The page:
Malaysia summons Singapore envoy amid spying claims

File photo: Malaysian Foreign Minister Anifah Aman
Image caption Minister Anifah Aman said Malaysia was "extremely concerned" by the reports

Malaysia has summoned Singapore's envoy over reports that Singapore assisted in US spying across Asia.

Singapore and South Korea helped the US and Australia intercept communications across Asia, media reports citing leaked documents said.

Indonesia and Malaysia had been targets for decades, Australia's Sydney Morning Herald added.

Reports of the spying allegations came out from documents leaked by US whistleblower Edward Snowden.

"It cannot be overemphasised that spying against a good friend and neighbour is unacceptable," Malaysian Foreign Minister Anifah Aman said in a statement.

Malaysia was "extremely concerned" over the allegations, he added.

Singaporean High Commissioner Ong Keng Yong confirmed to reporters that he had been summoned to Malaysia's foreign ministry on Tuesday.

Intelligence collaboration

The Sydney Morning Herald (SMH) reported on Monday that Singapore and South Korea were helping the US tap high speed undersea fibre optic cables.

It cited a map apparently leaked by Mr Snowden and published by Dutch newspaper NRC Handelsblad, which appeared to identify a network where underwater telecommunications links were being incepted.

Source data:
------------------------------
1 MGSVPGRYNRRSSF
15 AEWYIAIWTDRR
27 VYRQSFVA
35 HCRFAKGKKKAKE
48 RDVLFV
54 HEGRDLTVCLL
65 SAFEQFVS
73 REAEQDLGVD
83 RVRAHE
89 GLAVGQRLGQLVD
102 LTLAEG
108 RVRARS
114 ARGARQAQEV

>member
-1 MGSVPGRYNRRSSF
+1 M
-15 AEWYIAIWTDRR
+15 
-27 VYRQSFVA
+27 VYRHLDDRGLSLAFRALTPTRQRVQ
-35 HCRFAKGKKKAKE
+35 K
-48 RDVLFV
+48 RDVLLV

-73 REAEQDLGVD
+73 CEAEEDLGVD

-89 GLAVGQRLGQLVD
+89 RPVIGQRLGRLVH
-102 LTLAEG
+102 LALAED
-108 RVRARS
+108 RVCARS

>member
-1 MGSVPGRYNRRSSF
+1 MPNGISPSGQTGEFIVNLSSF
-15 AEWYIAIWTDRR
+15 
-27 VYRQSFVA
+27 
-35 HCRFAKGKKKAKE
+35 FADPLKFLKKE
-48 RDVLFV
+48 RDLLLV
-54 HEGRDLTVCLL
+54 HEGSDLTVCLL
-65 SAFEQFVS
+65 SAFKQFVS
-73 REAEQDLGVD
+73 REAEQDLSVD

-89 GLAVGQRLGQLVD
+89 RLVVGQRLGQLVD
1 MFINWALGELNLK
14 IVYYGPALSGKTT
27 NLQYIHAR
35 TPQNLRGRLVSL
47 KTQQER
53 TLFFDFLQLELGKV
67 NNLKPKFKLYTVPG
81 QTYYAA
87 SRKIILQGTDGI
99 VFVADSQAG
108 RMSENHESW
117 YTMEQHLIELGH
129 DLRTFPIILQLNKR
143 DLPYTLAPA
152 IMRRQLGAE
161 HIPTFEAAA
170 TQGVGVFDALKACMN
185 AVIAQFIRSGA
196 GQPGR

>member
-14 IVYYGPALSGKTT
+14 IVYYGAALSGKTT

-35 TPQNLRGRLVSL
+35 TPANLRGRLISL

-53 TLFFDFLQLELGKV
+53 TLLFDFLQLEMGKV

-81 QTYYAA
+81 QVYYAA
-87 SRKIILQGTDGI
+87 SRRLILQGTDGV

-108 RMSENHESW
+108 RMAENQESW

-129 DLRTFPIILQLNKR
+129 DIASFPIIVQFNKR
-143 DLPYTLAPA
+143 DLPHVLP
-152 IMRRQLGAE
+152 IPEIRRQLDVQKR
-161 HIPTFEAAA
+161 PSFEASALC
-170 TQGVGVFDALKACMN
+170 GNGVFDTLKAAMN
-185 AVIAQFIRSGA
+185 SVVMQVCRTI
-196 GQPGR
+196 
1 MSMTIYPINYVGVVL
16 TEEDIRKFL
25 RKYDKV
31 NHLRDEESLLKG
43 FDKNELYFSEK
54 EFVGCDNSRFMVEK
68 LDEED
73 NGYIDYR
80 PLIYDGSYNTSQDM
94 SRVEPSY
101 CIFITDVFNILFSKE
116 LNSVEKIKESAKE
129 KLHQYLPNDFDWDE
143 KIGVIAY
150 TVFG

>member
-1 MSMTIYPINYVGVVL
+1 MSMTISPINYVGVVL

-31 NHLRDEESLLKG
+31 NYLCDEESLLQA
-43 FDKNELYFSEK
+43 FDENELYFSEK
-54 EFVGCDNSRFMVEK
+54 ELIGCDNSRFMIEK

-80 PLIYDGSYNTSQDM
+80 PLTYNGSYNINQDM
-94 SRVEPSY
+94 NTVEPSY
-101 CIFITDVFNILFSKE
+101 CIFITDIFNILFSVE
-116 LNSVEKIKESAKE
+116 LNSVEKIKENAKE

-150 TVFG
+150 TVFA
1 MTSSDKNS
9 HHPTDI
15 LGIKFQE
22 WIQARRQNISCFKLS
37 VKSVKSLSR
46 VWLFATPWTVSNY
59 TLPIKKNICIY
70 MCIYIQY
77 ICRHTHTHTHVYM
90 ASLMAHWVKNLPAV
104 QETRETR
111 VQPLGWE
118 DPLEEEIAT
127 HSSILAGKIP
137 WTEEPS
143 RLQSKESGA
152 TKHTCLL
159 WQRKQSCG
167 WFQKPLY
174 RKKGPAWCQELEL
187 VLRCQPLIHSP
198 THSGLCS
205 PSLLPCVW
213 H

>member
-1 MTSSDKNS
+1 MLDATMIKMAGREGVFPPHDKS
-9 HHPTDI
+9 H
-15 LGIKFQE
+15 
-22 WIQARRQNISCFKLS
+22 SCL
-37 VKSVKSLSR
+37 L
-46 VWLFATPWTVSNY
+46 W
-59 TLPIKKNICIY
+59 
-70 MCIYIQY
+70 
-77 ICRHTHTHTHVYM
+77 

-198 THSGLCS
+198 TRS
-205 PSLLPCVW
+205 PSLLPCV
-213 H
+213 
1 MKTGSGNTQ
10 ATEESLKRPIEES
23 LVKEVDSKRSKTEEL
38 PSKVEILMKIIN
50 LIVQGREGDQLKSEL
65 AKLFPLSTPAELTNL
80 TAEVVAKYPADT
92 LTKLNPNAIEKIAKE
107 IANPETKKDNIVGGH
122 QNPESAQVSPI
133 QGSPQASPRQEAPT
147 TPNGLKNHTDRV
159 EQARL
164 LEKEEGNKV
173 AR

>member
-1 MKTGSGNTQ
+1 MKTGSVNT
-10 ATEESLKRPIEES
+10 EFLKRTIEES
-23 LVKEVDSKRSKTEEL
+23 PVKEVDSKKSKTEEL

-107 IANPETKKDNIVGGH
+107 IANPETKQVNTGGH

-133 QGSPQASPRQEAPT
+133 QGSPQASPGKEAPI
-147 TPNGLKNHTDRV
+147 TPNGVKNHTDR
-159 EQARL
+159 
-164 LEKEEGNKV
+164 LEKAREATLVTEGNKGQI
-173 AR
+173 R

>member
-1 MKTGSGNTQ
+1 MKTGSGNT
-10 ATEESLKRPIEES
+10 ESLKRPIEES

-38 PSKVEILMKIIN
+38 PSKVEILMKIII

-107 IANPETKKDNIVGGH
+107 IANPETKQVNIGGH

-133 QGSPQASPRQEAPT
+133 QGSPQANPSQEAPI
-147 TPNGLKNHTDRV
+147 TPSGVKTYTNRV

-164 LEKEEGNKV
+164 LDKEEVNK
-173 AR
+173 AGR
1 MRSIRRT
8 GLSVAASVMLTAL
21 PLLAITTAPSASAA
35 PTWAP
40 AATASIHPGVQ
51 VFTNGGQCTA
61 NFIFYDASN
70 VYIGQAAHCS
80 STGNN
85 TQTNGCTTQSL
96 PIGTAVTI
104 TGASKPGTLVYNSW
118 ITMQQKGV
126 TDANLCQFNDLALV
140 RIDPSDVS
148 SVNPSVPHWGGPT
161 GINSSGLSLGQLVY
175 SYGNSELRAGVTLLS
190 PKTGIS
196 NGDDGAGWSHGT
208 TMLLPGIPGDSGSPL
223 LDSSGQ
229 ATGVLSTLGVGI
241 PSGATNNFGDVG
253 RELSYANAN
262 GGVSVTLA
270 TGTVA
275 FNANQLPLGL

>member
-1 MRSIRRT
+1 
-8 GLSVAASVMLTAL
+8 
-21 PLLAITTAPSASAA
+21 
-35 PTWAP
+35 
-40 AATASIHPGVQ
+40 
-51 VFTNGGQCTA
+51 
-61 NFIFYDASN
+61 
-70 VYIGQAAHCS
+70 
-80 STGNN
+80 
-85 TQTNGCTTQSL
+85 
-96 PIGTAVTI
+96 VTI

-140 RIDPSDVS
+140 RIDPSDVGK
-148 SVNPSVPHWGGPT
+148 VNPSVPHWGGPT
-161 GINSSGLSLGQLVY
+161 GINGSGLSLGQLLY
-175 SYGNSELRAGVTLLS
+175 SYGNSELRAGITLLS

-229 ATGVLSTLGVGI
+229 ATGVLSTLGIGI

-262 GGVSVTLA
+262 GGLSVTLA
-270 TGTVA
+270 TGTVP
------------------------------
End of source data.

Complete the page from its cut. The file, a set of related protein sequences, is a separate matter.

Singapore was listed as one of the locations where information could be accessed.

Australia and Singapore had collaborated on gathering intelligence on Indonesia and Malaysia since the 1970s, SMH added.

There was no immediate comment from the Singaporean government.

Malaysian officials have already sent letters of protest to the US and Australia, but Singapore is a traditional rival, the BBC's Jennifer Pak reports from Kuala Lumpur.

Although Malaysia has improved relations with Singapore in recent years, this latest allegation will put pressure on Prime Minister Najib Razak to send a stronger signal that Malaysia will not tolerate any spying from its neighbours, our correspondent adds.

It is the latest in a series of spying allegations to hit the region.

Indonesia halted military co-operation with Australia and downgraded ties after reports said that Australia spied on the phone calls of President Susilo Bambang Yudhoyono.

Earlier this month, the Malaysian government also summoned US and Australian envoys in Kuala Lumpur over allegations of a US-led spying network in Asia.

The allegations came from leaked US National Security Agency documents provided by former NSA employee Edward Snowden.

Mr Snowden has been granted temporary asylum in Russia and is wanted in the US in connection with the unauthorised disclosures.